What was unusual about the incident was that the attackers used a unique encryption for each infected device, meaning dentists often needed to obtain multiple decryption codes from the attackers to gain access to all their data, making the recovery efforts "very difficult," Mr. Salman said.

"They basically come back with a price tag and say you have to pay us this amount of money if you want your data back," he said. 

Law enforcement does not recommend paying a ransom, but it ultimately is up to businesses to decide if the risks and costs of paying are worth the possibility of getting their files back, according to the Federal Trade Commission.

However, sometimes the victims have no choice, said Mr. Salman, whose cybersecurity company primarily serves dentists.

According to an email sent to its customers, Complete Technology Solutions did not pay the ransom.

"We have communicated with the ransomware attackers and determined that decryption keys may be available for your systems; however, based on our available resources, we are unable to procure the keys at this time," company President Herb Miner said in the email. "Again, we remain available to support your team to the best of our ability in support of any restoration efforts you may deem appropriate."

What to do

Mr. Salman, whose father is a recently retired oral surgeon, lectures on cybersecurity to dentists across the country and says there are several steps dentists can take to help protect their practices.

Dentists need to ask specific questions of the IT companies they hire, including whether the company has a third-party cybersecurity company evaluate the security of its infrastructure so that its data breach does not become the dentists' data breach, he said.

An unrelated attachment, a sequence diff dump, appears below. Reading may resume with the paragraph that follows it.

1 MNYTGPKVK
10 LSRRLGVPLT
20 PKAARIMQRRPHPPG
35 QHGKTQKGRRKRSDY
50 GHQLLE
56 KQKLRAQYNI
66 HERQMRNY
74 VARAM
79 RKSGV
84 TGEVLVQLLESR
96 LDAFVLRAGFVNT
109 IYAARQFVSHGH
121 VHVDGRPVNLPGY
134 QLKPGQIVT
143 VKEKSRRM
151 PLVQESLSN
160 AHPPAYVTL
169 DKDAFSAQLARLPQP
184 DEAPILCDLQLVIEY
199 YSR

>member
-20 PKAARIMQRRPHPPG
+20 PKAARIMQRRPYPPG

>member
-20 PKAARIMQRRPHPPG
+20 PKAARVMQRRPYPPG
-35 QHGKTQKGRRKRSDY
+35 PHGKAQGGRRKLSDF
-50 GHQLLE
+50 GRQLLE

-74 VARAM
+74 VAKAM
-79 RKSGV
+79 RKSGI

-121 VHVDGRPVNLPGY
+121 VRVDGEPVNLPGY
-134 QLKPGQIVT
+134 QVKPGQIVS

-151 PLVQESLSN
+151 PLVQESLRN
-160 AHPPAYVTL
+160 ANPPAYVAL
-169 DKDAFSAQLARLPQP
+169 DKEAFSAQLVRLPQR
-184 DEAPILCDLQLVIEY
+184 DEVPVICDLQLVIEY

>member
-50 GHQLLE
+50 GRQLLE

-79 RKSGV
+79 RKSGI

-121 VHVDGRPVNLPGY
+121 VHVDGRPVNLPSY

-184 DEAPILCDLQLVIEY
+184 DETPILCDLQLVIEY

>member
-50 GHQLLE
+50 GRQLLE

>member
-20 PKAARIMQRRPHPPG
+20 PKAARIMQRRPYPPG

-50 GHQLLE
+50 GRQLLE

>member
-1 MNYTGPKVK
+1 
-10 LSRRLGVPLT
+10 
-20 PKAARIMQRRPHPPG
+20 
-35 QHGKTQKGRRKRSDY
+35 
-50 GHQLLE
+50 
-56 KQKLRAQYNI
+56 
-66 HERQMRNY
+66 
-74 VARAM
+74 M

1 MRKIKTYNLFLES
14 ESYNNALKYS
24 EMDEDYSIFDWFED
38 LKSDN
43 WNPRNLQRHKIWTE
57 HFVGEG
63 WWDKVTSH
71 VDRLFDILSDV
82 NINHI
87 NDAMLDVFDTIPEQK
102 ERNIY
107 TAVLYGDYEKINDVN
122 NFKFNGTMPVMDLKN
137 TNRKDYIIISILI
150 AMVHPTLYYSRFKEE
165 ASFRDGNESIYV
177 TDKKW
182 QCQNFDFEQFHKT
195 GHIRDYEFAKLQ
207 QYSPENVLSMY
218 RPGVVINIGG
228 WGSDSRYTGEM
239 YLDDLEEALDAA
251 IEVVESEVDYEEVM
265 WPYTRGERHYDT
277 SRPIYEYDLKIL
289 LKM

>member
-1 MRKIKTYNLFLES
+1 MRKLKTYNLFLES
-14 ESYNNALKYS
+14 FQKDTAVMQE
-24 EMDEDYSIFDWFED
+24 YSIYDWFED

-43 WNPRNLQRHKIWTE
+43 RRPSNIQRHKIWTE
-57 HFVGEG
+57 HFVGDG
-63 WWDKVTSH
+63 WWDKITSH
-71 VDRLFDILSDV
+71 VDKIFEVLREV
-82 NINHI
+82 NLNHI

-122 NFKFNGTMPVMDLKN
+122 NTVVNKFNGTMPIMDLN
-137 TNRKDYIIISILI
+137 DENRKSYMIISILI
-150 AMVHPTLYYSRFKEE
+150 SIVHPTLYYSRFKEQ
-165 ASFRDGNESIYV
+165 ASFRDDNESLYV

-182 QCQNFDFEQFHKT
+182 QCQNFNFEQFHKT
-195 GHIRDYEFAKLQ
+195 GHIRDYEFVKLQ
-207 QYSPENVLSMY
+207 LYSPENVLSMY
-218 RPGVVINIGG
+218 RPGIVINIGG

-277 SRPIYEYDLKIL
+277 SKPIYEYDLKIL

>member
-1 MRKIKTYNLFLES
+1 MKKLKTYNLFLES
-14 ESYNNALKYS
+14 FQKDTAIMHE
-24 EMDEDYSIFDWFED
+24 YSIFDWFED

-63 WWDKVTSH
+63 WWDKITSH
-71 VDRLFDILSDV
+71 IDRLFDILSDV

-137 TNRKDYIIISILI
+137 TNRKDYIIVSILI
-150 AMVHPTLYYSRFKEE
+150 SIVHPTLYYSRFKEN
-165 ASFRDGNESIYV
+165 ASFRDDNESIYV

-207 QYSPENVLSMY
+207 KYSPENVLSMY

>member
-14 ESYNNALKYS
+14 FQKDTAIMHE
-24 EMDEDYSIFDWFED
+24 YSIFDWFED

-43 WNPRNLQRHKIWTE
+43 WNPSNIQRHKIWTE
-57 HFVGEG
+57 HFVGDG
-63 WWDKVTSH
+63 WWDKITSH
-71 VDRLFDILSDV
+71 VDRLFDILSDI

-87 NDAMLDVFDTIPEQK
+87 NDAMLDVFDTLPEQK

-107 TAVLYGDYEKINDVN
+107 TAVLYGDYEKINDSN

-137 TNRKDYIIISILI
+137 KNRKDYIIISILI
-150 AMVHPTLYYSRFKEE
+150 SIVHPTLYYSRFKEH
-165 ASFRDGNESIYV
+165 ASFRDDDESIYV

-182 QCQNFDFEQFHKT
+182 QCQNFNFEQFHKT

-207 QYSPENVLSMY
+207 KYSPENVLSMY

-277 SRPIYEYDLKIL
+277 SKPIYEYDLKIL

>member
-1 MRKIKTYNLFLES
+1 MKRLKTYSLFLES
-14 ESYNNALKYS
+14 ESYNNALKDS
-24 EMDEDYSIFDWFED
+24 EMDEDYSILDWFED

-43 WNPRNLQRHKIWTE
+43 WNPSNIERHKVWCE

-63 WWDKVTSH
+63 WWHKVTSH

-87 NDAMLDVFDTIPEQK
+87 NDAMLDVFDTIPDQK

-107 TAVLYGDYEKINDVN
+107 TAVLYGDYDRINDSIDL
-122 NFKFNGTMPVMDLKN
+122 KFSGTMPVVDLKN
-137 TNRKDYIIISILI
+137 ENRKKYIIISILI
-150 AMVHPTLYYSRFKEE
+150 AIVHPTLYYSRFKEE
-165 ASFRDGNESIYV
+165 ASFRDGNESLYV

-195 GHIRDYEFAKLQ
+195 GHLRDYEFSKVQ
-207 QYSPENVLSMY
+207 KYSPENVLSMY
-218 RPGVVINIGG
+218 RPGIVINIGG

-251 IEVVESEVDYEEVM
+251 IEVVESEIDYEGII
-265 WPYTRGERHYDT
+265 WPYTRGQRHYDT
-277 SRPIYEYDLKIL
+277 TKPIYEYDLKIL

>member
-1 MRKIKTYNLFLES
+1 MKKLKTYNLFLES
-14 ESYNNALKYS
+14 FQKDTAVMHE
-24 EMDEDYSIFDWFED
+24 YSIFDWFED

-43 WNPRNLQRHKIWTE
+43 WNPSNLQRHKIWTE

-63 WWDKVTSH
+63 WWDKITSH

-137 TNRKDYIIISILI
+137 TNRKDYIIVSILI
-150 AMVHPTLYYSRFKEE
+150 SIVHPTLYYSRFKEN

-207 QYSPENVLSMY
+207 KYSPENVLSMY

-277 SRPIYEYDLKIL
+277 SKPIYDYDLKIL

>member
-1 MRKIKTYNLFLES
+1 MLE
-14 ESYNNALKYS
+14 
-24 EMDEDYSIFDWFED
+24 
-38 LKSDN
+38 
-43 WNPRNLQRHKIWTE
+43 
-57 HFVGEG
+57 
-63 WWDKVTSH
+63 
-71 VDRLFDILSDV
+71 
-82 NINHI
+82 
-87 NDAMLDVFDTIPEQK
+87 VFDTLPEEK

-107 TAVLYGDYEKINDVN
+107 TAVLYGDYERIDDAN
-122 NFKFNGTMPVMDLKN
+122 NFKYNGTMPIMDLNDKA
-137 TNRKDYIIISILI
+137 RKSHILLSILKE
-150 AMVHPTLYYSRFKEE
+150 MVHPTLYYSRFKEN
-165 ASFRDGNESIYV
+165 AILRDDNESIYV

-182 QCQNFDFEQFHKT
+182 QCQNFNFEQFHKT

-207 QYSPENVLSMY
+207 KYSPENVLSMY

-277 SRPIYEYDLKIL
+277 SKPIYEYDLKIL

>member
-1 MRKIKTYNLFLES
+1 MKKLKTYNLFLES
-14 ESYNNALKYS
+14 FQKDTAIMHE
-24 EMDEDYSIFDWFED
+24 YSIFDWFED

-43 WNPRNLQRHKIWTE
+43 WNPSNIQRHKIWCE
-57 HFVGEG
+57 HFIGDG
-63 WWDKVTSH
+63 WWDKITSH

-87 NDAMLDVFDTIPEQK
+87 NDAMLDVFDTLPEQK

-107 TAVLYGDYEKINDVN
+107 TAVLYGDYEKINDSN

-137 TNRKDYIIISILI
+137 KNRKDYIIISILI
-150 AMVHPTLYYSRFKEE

Just having a firewall or anti-virus software does not cut it in the modern age, so dentists also should consider hiring a cybersecurity company to analyze the security of their own network, Mr. Salman said. 

Cybersecurity companies can perform vulnerability scans and penetration testing to expose "unlocked doors and windows" on their network that could allow cybercriminals to access their patient data, he said. 

"Unfortunately, in this day and age, it's not if you’ll have a cyber breach with data, it's when, unless you make sure your office has the most up-to-date security measures in place," said Molly Pereira, associate executive director of operations and communications for the Colorado Dental Association. "It truly can happen to anyone."

Dentists and their staffs should undergo cybersecurity training on a regular basis as part of HIPAA compliance and have multiple data backups, including an external hard drive they keep disconnected from the rest of the network, Mr. Salman said.

The ADA Center for Professional Success also advises that dentists train staff on basic data security, back up data regularly and keep a copy off-site, be wary of attachments and web links included with suspicious emails, and maintain cyber defenses such as anti-virus and anti-malware software. To learn more, visit

The ADA offers a continuing education course related to ransomware as well at

The Colorado Dental Association also plans to launch a full educational campaign around cybersecurity in 2020.

"We need to do more to make dentists aware of the problem," Dr. Meeske said.